WASHINGTON – Attorney General Michael Mukasey has rebuked a midlevel federal court on behalf of a Mali woman who fears genital mutilation if sent home.
It's rare for the nation's top law enforcement officer to reject rulings issued by the U.S. Board of Immigration Appeals.
But Mukasey did just that on Monday, overruling the panel's decision to deny asylum to the unidentified woman who opposes tribal customs in Mali that force genital mutilation upon its women.
The appeals panel had spurned the Mali woman's request in April, in part because her genitals already have been mutilated.
Mukasey called the decision flawed and sent it back to the judges to reconsider.
"The board based its analysis on a false premise: that female genital mutilation is a one-time act that cannot be repeated on the same woman," Mukasey wrote in his order. "As several courts have recognized, female genital mutilation is indeed capable of repetition."
The 28-year old woman claimed she could be forced to marry a cousin if she returned to Mali, and would be powerless to prevent tribal officials from mutilating the genitals of any daughters she might have in the future. The immigration appeals panel previously has ruled that fear of female genital mutilation is solid basis for granting asylum.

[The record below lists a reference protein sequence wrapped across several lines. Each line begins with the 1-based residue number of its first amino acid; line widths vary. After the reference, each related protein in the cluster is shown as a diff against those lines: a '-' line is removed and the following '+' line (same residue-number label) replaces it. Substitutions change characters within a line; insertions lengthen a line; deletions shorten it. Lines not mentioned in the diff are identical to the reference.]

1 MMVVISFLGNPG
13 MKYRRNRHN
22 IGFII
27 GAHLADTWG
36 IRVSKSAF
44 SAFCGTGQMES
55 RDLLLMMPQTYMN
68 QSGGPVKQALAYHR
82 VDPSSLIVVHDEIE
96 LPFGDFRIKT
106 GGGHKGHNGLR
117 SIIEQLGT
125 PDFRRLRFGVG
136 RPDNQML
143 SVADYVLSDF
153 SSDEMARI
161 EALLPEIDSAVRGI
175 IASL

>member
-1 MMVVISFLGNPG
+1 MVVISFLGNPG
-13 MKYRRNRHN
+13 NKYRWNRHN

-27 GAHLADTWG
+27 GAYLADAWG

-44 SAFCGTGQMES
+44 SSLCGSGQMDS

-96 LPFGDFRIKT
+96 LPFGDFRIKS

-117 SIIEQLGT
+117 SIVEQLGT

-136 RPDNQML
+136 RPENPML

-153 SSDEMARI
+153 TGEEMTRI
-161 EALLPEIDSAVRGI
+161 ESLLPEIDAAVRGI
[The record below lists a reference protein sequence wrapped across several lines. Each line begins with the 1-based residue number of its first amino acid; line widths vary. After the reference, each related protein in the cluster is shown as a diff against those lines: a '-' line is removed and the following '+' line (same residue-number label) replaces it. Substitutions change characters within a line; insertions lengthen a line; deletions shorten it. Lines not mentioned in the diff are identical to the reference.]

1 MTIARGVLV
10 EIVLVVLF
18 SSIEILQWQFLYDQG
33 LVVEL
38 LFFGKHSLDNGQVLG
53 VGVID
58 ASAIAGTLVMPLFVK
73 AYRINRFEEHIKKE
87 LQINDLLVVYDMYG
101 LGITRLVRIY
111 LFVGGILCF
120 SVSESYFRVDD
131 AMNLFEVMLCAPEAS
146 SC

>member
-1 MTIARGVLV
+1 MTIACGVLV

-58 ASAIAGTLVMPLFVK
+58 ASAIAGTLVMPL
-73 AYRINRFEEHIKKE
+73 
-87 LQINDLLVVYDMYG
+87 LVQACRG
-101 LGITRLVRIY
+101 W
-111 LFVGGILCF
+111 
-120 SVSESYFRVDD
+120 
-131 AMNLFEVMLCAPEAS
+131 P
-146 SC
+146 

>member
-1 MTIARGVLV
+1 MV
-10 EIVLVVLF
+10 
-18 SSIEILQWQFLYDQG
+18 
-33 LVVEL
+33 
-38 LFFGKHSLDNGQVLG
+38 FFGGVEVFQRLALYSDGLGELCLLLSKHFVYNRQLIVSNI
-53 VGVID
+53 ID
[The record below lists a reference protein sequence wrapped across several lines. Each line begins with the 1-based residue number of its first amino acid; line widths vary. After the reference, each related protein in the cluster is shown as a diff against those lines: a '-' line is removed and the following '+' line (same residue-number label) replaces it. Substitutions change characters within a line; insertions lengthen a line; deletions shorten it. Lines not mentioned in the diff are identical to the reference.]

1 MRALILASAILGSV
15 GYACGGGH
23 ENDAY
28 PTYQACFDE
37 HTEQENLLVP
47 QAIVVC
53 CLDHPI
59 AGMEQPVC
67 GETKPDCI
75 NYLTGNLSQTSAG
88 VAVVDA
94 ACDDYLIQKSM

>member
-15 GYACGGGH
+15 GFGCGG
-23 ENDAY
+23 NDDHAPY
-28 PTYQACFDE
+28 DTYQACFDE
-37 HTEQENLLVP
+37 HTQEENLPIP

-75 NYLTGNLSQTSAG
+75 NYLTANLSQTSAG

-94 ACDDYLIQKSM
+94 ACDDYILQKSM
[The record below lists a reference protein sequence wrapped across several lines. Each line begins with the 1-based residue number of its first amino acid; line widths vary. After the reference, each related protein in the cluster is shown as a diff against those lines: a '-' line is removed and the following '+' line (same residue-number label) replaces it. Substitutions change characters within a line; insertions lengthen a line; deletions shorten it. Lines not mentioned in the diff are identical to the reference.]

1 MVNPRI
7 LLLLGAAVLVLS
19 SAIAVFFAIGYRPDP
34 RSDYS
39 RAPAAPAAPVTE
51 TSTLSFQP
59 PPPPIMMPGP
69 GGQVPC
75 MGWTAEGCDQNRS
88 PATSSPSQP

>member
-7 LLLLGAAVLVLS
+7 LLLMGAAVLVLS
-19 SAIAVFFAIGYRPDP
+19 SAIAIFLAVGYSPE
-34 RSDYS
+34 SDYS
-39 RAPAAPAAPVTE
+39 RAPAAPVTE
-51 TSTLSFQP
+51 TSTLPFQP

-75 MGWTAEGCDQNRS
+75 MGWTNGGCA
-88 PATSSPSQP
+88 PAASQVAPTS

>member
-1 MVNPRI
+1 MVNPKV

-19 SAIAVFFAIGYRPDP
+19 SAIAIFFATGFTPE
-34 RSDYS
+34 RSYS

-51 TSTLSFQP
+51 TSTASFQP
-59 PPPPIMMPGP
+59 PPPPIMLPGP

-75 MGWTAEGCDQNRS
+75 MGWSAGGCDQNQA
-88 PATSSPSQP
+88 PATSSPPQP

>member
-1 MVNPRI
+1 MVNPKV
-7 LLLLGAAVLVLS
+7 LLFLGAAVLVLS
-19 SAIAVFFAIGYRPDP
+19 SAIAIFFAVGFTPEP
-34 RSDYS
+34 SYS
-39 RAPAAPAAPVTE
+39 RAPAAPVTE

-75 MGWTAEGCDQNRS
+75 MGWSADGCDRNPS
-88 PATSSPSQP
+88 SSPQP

Mukasey's order does not automatically grant U.S. residency to the woman. Instead, the appeals board must now reconsider its earlier ruling.
U.S. immigration courts rule on about 40,000 cases each year. In the past three years, the attorney general has weighed in on such cases only three times.
Lawmakers who asked Mukasey to intervene in the Mali case hailed his decision.
"I believe all Americans can understand why someone victimized by this practice would fear returning to a society where it was allowed to happen," Sen. Patrick Leahy, D-Vt., said in a statement. "It is not enough to say that this practice is cruel; our policies must reflect these principles as well."
The World Health Organization defines female genital mutilation as procedures that intentionally alter or injure female genital organs for non-medical reasons. It estimates that 100 million to 140 million girls and women worldwide have had the procedure performed on them, most in African countries.